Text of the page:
I sit in the heart of the heart of the city, on the West Side, somewhere between downtown Milwaukee and the vast industrial zone known as Miller Valley. August heat radiates from the streets; the waves ripple off the blacktop. Sounds of cicadas mix their mechanical whirr with drones and blares of passing traffic. I'm sitting on a large mulch pile, cool in the shade, flicking ants off of my legs, in a somewhat dejected vacant lot nestled between a bank, a church and a few funky houses. The lot is being converted into a community garden through a collaborative project called Urban Eden. Raised beds are arranged along a cement wall, the back of the bank's parking structure. The bare wall has been transformed, through a fascinating public art project, into a portrait gallery of local residents.
A woman with a makeshift shopping trolley walks by and nods at me, crossing towards a group of Hmong students who stand together in the shade of a grove of trees. I'm taking pictures of the portraits through tall sunflowers. The Hmong talk among themselves in unfamiliar but pleasant rhythms, and I can hear birdsong in between the passing pneumatic roar of busses. It is a hot, but restful place. A place of multiple reclamations, of aggregated acts of growth and faith.
Wheat pasted onto the cement wall in front of me are 23 large black and white portraits. The men and women represented are a diverse group, a mix of age, race and culture. They are all arranged similarly; large head shots, tight framing, posed against a background of the wall that they are now pasted onto. They look at me looking at them.
Like the garden, the prints will be ephemeral, exposed to the weather, ending with the season. The portraits are of the workers, gardeners, neighbors and residents who frequent the area, and who have a relationship with the space. The faces have a gentle but insistent presence, as if they are watching over this reclaimed urban space, witnesses to the life on this small patch of ground. I write some notes in my journal and wait for the two artists to arrive.
Sally Kuzma and John Ruebartsch have collaborated on projects in the past. They recently finished an ambitious project documenting global refugees that have settled in Milwaukee. Kuzma coordinated this project, Urban Eden, named after the garden itself. She organized the community members, while Ruebartsch took the photographs. Many of the subjects, along with student volunteers from nearby Marquette University, helped install the prints onto the wall.
I asked John and Sally to tell me about some of the people on the wall:
"There's the story of Pete, a homeless guy who hangs around in the area. He comes here all the time and loves the project, gets all emotional about it and brings his friends to see it… The guy on the far right is the caretaker of the church…He helps out around here a lot. That woman over there, and her friend are both Hmong elders. They meet in the upstairs of the church every week, and have a very powerful influence on their communities… That young man there is Najib, from Somalia. He speaks really good English and works over at the International Learning Center. He seemed to think it was cool, but also seemed bemused by it… The guy with the glasses there is Burmese. He goes to school here. There is a big Burmese community in Milwaukee, a fairly recent immigrant group. Over there is a family of four: a husband, wife and their two boys. They were great to work with and helped out a lot... All of these people helped make the space, and this project tries to honor that care and labor."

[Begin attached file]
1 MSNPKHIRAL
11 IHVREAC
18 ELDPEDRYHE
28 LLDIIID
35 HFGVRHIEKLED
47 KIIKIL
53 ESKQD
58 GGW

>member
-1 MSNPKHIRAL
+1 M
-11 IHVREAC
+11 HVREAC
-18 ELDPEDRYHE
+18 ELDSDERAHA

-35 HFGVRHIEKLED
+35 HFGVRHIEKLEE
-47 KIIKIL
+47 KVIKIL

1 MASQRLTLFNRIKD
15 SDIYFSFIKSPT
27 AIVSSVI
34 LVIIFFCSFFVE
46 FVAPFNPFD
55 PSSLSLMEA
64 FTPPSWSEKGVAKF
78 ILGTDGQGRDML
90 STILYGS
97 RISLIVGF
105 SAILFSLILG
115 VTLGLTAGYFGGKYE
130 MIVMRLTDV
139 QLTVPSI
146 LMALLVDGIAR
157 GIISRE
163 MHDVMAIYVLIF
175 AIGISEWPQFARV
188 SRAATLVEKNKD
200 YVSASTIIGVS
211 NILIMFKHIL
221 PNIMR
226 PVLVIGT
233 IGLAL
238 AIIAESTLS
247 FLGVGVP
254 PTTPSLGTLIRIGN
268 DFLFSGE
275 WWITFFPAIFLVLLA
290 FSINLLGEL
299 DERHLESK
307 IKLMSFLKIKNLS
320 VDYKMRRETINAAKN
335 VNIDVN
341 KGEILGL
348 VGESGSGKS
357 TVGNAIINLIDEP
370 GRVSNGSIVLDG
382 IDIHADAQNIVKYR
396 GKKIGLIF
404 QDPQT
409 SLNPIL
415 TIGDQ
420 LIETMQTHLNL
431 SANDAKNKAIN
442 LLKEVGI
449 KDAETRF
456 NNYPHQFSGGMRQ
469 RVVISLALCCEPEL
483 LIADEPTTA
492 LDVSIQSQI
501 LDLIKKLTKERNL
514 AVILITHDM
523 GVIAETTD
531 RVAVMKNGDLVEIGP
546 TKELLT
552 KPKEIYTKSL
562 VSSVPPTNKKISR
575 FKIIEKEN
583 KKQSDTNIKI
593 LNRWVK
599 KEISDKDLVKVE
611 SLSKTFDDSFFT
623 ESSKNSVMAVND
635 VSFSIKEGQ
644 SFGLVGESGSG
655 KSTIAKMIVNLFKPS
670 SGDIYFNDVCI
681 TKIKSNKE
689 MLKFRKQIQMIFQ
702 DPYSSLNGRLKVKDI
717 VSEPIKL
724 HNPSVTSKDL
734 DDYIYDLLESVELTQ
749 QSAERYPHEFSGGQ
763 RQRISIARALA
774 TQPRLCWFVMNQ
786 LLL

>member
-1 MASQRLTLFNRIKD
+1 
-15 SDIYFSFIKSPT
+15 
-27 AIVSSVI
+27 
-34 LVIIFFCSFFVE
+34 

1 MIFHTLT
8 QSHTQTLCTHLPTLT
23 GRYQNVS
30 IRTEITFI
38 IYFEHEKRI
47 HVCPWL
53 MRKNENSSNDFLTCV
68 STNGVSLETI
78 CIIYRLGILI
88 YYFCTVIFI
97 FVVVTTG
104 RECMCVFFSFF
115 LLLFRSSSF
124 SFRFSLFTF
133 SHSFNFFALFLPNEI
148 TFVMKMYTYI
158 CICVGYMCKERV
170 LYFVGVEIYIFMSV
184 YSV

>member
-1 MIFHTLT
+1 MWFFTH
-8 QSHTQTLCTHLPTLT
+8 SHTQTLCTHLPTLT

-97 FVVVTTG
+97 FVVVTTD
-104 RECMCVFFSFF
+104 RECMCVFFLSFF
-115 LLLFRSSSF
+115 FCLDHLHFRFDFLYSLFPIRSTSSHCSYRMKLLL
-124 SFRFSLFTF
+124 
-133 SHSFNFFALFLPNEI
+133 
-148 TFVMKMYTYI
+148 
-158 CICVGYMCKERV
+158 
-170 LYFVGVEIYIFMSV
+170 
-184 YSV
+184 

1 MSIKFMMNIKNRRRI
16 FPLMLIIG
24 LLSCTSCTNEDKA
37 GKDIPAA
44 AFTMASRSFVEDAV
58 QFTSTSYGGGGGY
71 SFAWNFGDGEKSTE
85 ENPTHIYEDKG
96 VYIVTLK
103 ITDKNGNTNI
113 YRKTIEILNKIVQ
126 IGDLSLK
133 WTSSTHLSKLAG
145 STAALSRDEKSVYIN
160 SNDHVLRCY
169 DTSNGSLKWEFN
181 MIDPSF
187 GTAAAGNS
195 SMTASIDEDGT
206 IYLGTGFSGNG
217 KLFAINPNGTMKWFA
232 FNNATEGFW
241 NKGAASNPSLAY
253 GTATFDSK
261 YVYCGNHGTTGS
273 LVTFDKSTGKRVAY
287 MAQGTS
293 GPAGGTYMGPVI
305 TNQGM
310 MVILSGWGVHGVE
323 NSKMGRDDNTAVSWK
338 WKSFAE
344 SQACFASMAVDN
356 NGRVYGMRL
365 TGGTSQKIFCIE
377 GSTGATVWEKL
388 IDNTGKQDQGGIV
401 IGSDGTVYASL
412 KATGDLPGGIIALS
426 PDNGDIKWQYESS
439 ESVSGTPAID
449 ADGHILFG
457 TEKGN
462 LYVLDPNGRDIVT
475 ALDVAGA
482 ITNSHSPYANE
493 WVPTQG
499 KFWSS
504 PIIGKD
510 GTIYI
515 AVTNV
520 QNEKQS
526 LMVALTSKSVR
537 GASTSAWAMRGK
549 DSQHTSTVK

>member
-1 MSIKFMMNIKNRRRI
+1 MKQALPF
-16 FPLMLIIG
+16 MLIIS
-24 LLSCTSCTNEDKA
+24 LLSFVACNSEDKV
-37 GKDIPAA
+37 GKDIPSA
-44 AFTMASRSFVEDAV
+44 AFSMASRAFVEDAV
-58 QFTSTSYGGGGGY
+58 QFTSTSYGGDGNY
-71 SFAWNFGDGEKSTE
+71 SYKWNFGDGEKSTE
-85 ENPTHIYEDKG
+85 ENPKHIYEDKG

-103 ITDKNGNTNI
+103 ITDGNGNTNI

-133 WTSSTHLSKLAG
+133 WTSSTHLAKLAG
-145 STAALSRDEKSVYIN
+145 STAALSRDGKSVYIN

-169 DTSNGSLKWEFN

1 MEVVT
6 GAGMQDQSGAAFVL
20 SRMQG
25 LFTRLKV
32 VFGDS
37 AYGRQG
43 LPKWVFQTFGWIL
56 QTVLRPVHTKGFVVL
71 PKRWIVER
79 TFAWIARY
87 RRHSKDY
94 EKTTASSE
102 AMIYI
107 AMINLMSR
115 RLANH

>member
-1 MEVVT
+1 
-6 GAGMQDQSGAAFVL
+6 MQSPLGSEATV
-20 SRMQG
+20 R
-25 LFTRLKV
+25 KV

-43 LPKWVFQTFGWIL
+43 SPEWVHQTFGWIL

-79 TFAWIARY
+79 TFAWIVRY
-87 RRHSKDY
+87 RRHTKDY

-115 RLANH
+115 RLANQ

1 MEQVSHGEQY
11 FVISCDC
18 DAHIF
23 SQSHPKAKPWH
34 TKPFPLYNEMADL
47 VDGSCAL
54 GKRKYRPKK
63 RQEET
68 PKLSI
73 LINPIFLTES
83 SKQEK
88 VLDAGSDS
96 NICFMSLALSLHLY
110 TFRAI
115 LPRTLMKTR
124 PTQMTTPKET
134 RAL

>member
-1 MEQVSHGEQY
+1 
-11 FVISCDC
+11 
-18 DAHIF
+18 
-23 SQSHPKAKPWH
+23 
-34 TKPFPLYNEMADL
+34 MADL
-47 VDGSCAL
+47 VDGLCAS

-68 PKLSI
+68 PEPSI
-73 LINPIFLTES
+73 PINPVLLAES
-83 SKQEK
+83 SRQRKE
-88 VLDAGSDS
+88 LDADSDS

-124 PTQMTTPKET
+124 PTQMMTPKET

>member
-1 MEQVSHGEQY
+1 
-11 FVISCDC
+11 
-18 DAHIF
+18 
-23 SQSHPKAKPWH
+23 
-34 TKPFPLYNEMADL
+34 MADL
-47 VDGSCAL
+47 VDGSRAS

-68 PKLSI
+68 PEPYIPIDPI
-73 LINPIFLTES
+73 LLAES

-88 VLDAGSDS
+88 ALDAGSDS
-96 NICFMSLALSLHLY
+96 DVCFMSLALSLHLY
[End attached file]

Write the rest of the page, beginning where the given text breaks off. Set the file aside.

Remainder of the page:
John went on to explain his photographic process:
"I wanted the portraits to be simple and elegant. These are all people that are part of this community, so it was important to get to know them before taking their pictures. I shot them all in the same position, against the wall that their images are now pasted onto. I didn't want them to be very posed… I tried to seek their essence, and let them present themselves to the camera and to the community."
I took a few more photos, and said goodbye. As I was getting into my car I realized that this is a lot more than an art project. It is a visualization of the warp and weft of community - a weaving of relationships built around a once dejected and vacant lot that has now become a crossroads of people and nature, culture and language. It is a place of transformation, a space where folks can see themselves in, and as a part of, a living landscape.